Marriage and Valentines Day are pretty similar — a place where high expectations slam into sheer disappointment. At least for way too many of us.
Why is that?
Well, in the case of marriage it’s like driving a car. Even if you’re in the front seat, it doesn’t mean you understand what’s going on under the hood.
We all have ideas of what a healthy marriage should be, but I’d argue some of these expectations are unhealthy myths. It’s these myths about marriage that mess marriage up before it even happens.
If you can de-construct these myths about marriage, it will help you make a wiser choice on whom to marry. And even do marriage better once you say “I Do.”
Myth #1 – Married People Know What They’re Doing
In my single days, I’d go to a wedding and think, “Wow, there’s two people who have it all figured it out.”
Then I got married and realized pretty quickly that I didn’t have a clue.
For a while, marriage will feel like you’re playing “House”.
There’s no textbook for husband and wife, no matter what new bestselling book tries to convince you otherwise.
Marriage doesn’t just define you, you also define it.
If it feels like you’re playing House, it’s because there should be healthy amounts of exploration, creativity, and unknowns in marriage. That’s normal.
You grow into growing up as your roots grow deeper together.
Marriage doesn’t happen at your wedding. Marriage develops slowly during the thousands of days thereafter.
Anyone can have a great wedding. It takes commitment, character, faithfulness, and humility to make a great marriage.
Myth #2 – Marriage is Work
There’s a lot of “marriage is work” talk being thrown around these days.
Sure, marriage is not simple. But be careful believing marriage is work. This feels to me like marriage is this 8-5 drudgery where every day you’re punching your time card. Because for most of us we can’t wait to leave work.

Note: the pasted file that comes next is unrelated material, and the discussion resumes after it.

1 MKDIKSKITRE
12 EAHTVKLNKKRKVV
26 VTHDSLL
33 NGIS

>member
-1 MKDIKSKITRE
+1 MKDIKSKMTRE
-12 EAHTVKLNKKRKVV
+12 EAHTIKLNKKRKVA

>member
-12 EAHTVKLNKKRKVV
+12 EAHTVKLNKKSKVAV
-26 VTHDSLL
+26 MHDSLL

Metaphors are powerful. Be careful what you’re comparing your marriage to because that very well might dictate your marriage.
You will have to work at elements of your marriage, but marriage is not work.
Marriage is play. Marriage is an adventure. Marriage is a partnership. Marriage is a creative incubator.
Create marriage metaphors that bring life, not drudgery. Whether your dating or married, what do you want your relationship metaphor to be?
Marriage is the metaphor that you make it.
Myth #3 – Your Spouse is your Best Friend
Don’t force your spouse to be your best friend.
Yes, I do believe your spouse should be the closest friend you’ve ever had. If friendship isn’t your foundation, when those first waves hit, your relationship’s sexy wall décor will be floating out to sea.
Yet, many of us are determined to make our spouse our best friend, which really means trying to mold and mash our spouse into acting the way we think a best friend should be.
Keep your best friends your best friends.
Make the friendship with your spouse into an elite category of its own. Not solely based on your perspective and previous experience of what a friend should be, but on what works for both of you.
Stop trying to re-print with your partner what you think a best friend looks like and start painting a new picture together.
“Your wife might not tell jokes like your college roommate did. Your husband might not talk for hours into the night like your best friend from home. That’s all right. Like drinking wine or a cup of coffee, they both might taste delicious, but each will have an entirely different flavor.” – 101 Secrets For Your Twenties
Bonus Secret About Marriage: You only get weirder as you get older. If you can’t stand each other’s quirks now, you’ll be sleeping in different rooms later.
Myth #4 – Marriage Completes You
If you’re looking for a relationship to complete you, you will consistently feel very lacking.
Your spouse is not God, magic genie, or unicorn with wish-granting abilities. Your spouse is human.
If you’re putting unrealistic mythical expectations on your relationship, it might end up more Greek tragedy than romantic comedy.